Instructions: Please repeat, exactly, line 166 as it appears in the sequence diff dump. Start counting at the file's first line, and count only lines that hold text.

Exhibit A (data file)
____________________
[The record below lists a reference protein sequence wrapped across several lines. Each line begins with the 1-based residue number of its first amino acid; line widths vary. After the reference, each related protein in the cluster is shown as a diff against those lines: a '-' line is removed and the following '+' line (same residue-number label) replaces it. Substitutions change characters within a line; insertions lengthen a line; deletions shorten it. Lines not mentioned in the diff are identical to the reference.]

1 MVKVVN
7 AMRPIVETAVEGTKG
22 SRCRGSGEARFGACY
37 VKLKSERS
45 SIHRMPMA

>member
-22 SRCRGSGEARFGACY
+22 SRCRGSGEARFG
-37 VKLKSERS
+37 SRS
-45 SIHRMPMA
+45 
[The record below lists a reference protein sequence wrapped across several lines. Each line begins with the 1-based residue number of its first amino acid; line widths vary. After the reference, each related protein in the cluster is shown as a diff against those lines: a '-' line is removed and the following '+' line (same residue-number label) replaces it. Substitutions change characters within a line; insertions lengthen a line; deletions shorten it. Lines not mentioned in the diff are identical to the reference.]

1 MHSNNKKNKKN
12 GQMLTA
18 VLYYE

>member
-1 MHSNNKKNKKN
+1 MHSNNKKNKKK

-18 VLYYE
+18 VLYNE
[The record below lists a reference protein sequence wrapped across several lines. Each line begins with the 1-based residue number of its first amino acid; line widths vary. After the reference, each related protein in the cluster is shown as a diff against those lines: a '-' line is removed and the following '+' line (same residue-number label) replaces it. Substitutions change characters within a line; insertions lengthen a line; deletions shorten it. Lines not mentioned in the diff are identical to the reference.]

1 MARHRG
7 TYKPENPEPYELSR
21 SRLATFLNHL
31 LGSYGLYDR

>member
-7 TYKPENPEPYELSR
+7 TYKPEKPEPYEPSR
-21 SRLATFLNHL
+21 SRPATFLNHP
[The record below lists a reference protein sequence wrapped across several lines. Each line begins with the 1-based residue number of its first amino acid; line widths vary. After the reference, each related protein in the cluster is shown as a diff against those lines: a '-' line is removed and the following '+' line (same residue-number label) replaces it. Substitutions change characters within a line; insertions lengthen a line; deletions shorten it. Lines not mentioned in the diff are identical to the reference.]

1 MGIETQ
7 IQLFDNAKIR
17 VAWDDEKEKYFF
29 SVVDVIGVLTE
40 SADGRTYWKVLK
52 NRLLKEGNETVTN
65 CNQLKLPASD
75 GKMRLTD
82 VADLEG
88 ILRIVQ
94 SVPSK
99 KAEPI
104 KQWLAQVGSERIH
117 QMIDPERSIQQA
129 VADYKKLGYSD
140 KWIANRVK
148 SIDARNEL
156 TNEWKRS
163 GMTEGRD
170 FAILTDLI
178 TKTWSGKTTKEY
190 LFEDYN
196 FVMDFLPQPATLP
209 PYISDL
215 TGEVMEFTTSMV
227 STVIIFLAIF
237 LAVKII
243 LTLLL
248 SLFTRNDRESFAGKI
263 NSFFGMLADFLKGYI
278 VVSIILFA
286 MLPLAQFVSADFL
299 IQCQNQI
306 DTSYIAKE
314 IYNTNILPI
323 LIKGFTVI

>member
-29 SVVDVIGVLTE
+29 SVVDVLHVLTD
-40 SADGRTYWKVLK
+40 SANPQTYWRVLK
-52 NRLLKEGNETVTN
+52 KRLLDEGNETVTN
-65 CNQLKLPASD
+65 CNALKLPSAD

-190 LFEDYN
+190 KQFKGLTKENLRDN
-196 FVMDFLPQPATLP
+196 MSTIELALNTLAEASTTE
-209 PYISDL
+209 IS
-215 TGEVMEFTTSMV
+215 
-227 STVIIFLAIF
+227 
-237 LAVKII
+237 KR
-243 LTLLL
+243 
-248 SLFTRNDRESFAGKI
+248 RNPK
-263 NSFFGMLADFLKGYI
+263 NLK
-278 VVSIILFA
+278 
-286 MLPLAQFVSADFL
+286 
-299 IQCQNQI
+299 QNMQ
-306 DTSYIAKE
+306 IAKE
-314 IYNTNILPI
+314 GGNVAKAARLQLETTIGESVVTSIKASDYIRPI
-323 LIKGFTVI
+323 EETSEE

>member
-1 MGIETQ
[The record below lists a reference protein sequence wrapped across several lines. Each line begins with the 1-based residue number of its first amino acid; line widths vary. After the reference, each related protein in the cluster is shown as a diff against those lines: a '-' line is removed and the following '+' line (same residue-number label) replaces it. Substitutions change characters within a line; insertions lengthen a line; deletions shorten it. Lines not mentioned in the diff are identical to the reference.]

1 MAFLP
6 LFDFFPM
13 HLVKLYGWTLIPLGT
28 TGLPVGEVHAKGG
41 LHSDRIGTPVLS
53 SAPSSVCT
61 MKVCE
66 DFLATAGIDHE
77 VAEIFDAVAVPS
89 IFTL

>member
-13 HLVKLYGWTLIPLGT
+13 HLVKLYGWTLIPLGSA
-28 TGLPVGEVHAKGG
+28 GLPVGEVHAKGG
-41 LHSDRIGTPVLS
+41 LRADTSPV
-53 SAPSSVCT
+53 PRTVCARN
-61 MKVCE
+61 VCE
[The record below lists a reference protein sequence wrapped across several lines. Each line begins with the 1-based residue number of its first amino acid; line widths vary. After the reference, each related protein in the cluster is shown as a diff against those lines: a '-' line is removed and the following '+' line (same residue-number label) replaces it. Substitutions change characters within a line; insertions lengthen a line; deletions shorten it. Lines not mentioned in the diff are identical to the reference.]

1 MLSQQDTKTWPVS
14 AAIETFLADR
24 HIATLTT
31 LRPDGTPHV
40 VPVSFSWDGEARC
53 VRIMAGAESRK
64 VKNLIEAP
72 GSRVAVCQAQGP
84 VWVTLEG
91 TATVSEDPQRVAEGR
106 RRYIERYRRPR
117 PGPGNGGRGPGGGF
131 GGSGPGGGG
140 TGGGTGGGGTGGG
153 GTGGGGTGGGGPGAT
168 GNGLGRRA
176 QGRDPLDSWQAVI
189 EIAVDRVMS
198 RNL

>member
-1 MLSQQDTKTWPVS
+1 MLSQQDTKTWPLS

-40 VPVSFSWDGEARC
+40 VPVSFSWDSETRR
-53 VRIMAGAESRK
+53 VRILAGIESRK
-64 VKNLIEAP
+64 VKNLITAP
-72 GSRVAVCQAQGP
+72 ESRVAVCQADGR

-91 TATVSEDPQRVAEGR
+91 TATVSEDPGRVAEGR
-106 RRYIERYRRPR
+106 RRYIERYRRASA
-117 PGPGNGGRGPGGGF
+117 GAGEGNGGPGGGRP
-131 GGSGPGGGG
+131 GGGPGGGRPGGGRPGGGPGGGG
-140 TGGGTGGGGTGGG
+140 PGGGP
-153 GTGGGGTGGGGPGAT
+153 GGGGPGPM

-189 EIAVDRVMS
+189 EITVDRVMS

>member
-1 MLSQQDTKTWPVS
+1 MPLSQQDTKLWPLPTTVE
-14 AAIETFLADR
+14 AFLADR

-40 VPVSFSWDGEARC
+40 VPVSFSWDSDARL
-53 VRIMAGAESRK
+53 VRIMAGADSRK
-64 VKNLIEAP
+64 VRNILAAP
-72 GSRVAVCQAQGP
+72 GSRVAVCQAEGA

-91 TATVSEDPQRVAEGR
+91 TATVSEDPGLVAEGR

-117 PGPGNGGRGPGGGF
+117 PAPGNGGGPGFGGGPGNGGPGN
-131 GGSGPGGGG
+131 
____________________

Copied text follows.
-106 RRYIERYRRPR